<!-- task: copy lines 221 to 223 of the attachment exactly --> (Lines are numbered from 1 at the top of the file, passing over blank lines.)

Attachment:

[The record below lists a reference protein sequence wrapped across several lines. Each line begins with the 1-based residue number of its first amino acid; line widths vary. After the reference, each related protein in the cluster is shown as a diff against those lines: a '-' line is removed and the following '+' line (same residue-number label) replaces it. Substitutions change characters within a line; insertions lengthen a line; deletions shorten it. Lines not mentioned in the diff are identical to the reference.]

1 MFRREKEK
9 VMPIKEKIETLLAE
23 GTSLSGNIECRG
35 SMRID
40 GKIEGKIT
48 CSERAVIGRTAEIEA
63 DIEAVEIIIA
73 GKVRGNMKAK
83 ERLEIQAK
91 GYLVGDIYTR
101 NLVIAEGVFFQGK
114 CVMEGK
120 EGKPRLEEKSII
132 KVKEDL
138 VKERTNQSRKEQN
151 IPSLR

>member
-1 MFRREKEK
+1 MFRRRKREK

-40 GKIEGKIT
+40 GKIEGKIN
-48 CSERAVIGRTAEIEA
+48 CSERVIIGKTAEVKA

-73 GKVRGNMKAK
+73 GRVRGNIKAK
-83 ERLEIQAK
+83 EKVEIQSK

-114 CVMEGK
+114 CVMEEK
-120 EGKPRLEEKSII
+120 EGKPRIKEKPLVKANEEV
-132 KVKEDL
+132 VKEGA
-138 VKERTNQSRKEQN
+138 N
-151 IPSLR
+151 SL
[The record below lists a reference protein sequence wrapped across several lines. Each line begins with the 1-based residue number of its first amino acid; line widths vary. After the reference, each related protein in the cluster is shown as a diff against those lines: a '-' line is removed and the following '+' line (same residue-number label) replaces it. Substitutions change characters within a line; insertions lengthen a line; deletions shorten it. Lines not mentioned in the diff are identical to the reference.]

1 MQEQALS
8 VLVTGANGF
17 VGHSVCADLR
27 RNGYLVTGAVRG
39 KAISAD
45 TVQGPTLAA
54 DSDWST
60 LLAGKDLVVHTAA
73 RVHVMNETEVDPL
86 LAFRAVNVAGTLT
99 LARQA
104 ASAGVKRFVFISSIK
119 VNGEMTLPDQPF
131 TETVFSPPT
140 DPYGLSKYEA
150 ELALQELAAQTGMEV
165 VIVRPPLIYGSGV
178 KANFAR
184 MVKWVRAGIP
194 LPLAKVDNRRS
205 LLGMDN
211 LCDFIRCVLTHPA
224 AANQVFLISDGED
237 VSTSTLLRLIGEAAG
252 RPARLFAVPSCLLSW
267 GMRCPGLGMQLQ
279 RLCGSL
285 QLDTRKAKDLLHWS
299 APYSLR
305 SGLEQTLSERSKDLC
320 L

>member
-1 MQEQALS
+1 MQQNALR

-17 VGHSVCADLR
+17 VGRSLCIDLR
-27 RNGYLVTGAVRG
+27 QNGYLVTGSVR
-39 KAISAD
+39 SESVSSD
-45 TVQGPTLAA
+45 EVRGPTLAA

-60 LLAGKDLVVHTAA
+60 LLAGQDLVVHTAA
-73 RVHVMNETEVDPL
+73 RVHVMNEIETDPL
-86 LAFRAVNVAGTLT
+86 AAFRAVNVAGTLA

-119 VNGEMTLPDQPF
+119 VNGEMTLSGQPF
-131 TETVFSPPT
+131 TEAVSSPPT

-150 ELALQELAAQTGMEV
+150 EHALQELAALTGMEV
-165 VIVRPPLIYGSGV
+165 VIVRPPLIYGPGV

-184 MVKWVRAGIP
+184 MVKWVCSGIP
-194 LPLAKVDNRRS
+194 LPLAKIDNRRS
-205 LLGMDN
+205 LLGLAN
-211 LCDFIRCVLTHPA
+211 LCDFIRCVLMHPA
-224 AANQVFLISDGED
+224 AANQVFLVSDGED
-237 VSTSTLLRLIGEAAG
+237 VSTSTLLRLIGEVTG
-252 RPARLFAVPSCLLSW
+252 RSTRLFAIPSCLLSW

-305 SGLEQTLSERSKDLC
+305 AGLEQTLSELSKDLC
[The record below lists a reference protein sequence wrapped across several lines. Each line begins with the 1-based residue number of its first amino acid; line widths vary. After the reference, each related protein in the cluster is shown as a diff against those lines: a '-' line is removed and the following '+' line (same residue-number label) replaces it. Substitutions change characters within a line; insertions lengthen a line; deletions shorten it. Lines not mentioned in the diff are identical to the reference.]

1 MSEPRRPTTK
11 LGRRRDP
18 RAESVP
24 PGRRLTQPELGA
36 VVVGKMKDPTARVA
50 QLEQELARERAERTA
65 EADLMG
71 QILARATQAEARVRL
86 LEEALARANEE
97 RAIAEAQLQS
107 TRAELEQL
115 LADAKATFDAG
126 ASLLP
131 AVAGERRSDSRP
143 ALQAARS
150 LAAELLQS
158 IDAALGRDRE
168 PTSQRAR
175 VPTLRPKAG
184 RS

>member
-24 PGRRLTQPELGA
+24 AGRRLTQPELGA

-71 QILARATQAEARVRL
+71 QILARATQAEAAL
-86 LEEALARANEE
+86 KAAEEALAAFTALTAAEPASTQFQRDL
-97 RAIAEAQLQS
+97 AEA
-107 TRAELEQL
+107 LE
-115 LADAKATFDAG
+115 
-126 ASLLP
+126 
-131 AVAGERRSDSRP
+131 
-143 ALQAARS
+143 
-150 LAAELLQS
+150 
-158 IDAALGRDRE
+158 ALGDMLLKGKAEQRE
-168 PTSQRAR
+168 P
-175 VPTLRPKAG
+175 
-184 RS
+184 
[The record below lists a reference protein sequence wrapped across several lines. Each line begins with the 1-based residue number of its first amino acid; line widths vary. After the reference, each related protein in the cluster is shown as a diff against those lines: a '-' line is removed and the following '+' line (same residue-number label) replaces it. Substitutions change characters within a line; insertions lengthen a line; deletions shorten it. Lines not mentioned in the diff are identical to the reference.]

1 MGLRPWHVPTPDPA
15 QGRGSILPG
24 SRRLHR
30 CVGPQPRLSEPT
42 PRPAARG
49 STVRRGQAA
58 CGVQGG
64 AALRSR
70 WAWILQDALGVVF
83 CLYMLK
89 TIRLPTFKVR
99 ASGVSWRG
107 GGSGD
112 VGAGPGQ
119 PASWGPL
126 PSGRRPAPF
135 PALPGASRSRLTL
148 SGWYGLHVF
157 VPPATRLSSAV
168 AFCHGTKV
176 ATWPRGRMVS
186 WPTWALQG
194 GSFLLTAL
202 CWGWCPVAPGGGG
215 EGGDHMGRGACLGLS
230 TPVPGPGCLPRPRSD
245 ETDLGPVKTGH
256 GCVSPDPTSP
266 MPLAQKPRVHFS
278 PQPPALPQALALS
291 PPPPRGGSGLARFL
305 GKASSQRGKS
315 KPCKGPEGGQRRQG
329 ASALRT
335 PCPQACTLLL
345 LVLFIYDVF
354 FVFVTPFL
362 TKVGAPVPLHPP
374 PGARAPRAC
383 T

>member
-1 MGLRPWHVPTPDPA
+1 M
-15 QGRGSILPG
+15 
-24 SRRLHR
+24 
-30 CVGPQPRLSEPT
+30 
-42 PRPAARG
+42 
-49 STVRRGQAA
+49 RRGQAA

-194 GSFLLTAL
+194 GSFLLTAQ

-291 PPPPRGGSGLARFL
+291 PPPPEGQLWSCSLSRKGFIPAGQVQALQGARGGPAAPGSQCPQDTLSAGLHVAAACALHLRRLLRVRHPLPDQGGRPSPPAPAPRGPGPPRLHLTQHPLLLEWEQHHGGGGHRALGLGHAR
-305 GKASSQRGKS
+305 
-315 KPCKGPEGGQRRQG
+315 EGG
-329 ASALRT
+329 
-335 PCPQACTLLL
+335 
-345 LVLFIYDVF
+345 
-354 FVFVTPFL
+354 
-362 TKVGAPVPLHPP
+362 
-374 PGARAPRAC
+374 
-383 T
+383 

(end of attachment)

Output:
+305 
-315 KPCKGPEGGQRRQG
+315 EGG